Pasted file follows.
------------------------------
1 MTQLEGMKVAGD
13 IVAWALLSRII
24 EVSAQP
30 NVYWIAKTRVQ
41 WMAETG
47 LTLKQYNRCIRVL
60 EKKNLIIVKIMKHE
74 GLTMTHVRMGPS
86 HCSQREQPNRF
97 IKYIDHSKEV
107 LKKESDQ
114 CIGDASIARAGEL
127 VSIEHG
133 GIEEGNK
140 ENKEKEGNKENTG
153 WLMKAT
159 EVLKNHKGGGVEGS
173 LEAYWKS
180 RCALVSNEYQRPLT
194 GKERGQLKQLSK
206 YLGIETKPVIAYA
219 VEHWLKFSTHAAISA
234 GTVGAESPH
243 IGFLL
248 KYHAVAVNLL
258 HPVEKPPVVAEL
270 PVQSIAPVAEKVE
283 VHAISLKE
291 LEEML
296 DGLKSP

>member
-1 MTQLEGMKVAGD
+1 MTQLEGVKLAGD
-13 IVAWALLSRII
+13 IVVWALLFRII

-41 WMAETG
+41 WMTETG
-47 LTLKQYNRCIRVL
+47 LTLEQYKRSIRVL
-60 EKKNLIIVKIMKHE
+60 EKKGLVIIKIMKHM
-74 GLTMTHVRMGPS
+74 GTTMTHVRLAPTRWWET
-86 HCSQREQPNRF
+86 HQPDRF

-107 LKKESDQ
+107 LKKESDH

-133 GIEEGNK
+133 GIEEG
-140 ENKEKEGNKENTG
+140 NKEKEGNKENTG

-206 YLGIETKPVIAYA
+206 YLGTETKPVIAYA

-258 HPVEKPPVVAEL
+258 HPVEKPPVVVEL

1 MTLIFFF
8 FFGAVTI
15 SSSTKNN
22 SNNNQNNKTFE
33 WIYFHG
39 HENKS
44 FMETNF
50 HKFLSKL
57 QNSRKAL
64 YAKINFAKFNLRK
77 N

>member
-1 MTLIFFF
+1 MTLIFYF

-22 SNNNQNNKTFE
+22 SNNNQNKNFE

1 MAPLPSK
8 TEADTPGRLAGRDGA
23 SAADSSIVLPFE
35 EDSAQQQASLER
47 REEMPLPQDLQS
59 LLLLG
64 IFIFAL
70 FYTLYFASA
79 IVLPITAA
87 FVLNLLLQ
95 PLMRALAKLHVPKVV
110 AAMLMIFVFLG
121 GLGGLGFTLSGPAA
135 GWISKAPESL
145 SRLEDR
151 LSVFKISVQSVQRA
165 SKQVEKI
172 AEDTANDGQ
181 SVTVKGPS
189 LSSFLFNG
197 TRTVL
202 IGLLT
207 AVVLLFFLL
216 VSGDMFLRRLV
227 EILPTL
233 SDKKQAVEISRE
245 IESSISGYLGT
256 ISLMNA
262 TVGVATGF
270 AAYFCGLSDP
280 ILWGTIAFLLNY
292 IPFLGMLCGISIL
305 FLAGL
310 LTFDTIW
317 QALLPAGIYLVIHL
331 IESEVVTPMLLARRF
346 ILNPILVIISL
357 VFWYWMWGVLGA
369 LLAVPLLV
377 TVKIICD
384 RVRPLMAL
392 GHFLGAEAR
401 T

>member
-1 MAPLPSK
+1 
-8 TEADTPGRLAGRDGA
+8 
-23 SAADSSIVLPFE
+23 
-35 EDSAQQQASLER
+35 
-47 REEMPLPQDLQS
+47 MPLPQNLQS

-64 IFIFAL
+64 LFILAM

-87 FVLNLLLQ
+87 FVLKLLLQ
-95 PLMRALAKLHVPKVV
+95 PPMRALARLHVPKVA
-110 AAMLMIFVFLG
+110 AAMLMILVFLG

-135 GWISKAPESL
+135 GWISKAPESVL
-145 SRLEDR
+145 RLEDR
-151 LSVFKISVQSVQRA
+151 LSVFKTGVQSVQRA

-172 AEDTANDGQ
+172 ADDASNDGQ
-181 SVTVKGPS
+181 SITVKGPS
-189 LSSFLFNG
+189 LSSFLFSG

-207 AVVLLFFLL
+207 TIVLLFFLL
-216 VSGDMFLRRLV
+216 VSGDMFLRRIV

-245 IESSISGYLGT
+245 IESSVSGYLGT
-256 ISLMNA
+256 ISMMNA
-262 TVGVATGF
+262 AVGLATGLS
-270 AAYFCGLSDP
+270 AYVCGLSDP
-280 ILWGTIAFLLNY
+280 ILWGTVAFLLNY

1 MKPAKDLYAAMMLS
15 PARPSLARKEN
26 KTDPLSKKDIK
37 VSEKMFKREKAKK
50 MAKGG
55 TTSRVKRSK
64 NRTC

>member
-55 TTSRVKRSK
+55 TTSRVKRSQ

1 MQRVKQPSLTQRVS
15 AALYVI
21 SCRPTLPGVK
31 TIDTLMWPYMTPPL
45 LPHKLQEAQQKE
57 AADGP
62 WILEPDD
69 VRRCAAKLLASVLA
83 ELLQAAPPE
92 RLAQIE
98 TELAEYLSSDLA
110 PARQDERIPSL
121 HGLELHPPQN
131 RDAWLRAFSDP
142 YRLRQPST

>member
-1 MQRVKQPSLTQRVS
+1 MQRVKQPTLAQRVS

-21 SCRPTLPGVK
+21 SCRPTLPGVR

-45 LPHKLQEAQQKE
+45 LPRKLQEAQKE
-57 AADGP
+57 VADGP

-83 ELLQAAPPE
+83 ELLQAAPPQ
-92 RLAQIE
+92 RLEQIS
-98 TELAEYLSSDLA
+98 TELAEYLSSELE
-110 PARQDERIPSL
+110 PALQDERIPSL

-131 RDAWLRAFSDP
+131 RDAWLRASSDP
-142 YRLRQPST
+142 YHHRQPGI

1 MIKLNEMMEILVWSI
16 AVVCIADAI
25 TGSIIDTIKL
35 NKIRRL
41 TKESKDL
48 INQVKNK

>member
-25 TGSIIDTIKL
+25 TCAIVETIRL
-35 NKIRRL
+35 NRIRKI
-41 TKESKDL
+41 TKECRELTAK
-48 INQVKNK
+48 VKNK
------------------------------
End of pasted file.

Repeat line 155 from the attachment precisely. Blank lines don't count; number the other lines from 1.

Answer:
+262 AVGLATGLS